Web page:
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Initially, it will feel like your head is exploding, each successive note and hand movement will feel like you're being waterboarded after 3-4 minutes, a slow and undying experience.

This lets up after about 3 months if you're doing ~2-8 hours a day. You don't need that much, but 2 hours every day is a good aim. Ignore rhythm in the beginning, just focus on playing the notes in the right order. Start 1 hand at a time, you don't need to put it together at all. You're just trying to get comfortable with making the connection between the images of the notation and your hand movement.

You don't necessarily need to know what each note is when reading, for example, the process should end in immediate movement of the hand, with no other thought process for recognition. You're not thinking ABC, and then move your hand, You see the note in those shapes and positions, and your hand moves to the corresponding keys. You will of course eventually recognize each note and sound but you don't need to intentionally train this.

Practicing scales is important for fast recognition of intervals.

Things not to waste your time on, Practicing the same song over and over to get it to sound like the song. This is always the goal, but it's a bit of a time waster for beginners. Some consider it motivational, you can do it, but overall the faster more focused you are attacking reading, the more quickly you get to piano nirvana. Think about it this way, does it really matter that you can recite the little red hen from memory? There's a time cost to memorization, and in the beginning is anything you read really worth memorizing?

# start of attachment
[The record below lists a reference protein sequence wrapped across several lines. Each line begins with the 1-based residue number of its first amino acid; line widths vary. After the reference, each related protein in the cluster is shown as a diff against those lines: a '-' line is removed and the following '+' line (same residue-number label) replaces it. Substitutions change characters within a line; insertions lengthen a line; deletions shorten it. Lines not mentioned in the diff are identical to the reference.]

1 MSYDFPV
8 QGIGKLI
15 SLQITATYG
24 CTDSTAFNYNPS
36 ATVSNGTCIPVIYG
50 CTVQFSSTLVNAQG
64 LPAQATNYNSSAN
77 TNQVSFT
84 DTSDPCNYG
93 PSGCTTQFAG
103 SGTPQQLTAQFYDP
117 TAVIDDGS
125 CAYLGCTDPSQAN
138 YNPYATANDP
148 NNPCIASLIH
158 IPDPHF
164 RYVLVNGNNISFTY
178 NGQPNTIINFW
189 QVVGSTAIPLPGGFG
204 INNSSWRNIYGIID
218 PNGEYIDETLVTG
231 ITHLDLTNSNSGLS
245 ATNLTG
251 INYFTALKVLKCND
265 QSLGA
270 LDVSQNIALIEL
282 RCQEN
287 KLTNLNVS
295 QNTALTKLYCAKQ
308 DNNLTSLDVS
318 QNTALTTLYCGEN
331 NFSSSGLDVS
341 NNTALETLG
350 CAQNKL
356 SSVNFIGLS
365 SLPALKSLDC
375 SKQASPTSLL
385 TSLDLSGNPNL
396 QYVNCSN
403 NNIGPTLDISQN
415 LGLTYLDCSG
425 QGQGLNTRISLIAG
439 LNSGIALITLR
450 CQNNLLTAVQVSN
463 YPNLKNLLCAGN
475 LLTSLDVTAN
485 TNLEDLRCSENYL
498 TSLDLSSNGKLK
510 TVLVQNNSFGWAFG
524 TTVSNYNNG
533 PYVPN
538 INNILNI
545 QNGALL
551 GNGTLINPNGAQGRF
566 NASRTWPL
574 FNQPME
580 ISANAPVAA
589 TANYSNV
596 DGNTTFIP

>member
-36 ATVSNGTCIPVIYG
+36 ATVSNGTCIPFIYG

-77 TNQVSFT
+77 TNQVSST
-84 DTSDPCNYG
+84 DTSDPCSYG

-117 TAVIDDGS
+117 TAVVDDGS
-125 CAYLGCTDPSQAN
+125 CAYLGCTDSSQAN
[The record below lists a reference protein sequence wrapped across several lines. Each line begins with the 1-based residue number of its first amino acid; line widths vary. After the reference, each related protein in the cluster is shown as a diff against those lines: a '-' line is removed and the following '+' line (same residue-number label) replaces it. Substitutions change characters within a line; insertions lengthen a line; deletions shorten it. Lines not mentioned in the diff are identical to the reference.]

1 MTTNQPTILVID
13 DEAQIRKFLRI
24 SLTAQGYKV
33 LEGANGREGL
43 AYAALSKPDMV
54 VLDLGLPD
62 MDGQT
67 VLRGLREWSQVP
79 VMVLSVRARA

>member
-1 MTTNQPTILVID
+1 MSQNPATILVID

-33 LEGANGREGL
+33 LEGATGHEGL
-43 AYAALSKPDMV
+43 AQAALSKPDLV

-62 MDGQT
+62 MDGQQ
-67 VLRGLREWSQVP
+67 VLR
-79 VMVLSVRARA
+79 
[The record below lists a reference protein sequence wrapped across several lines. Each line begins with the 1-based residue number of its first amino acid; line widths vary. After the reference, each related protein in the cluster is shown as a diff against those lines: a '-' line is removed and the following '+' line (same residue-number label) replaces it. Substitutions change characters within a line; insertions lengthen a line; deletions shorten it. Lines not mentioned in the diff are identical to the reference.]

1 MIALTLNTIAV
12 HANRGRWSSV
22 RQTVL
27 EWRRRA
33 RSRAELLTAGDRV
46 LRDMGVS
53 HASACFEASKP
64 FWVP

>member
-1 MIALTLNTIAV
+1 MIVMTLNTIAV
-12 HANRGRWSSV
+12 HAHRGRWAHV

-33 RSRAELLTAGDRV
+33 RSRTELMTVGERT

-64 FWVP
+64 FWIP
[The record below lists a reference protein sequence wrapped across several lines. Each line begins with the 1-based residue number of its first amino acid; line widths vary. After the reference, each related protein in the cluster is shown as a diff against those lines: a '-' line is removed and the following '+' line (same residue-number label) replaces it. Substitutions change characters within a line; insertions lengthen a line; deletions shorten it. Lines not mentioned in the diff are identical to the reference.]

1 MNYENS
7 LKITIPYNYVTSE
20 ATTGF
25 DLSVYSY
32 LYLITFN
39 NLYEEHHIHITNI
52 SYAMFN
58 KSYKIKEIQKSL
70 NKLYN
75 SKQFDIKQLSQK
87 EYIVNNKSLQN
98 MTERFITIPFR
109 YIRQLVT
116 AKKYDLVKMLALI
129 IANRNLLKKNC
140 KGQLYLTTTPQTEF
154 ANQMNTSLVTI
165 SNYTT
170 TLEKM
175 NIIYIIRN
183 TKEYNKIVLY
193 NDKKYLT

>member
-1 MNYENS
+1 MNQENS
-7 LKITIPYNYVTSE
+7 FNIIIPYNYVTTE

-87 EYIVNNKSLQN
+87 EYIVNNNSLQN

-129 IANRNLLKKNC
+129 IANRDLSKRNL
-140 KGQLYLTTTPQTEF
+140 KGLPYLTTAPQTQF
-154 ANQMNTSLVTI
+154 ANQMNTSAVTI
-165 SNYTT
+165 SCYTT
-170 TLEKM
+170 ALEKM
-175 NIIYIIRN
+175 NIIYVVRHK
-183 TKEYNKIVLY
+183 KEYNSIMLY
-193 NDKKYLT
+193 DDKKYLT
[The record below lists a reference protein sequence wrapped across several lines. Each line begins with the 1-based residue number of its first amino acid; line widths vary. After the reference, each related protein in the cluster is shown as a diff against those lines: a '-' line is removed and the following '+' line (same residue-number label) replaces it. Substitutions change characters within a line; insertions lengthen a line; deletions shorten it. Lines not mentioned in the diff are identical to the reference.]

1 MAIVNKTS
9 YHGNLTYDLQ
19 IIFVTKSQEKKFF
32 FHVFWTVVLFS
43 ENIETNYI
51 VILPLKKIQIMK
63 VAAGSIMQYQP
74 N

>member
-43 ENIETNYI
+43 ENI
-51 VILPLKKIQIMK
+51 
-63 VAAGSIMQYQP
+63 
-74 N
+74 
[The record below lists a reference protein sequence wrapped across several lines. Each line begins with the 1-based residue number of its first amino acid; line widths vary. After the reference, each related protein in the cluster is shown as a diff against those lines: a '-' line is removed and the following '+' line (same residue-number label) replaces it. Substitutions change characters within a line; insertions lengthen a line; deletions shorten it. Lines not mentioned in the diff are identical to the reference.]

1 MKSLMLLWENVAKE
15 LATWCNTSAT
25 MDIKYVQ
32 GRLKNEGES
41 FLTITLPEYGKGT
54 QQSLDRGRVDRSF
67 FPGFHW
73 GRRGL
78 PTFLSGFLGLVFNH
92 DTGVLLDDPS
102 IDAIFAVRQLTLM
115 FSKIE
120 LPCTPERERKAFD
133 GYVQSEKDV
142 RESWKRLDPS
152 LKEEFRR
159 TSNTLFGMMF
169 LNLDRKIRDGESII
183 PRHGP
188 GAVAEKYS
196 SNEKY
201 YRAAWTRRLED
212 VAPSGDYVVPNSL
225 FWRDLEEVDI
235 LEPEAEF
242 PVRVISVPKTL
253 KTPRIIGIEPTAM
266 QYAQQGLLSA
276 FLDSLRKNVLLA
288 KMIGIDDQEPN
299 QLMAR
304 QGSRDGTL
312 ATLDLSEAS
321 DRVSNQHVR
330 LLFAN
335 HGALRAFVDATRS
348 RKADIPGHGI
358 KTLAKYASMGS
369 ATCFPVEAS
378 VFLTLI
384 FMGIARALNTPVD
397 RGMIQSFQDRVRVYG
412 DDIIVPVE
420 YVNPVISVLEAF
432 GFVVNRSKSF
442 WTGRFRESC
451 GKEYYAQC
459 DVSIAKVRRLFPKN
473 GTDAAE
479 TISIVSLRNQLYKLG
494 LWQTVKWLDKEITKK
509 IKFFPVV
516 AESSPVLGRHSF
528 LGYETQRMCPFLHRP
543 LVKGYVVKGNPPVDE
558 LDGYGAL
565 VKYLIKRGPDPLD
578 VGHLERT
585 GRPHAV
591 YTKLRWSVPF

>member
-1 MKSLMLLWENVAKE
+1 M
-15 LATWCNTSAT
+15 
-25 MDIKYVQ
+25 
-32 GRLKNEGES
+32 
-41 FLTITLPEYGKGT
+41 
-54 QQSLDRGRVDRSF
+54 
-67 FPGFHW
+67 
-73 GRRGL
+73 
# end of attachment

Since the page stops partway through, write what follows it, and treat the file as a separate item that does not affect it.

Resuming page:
Playing piano is different from the act of listening to music. EVENTUALLY it will be pretty close, but in the beginning, it's similar to painfully slowly reading those crappy childrens books full of incorrect ideals and unrealistic behaviors. You totally forget them when you reach the big boy music where the world is an awful but nonetheless colorful place.

If you've ever chopped down a big tree, you start, but it never seems like it's going to finish, but you get to a little more than half way, and push on the tree, and the whole thing goes down. While you're chopping you're super tired and it's massively uncomfortable. That's how it's going to be.

Remember to reduce physical tension with a little shake here and there.

Last edited by EinLudov; 04/20/21 07:57 AM.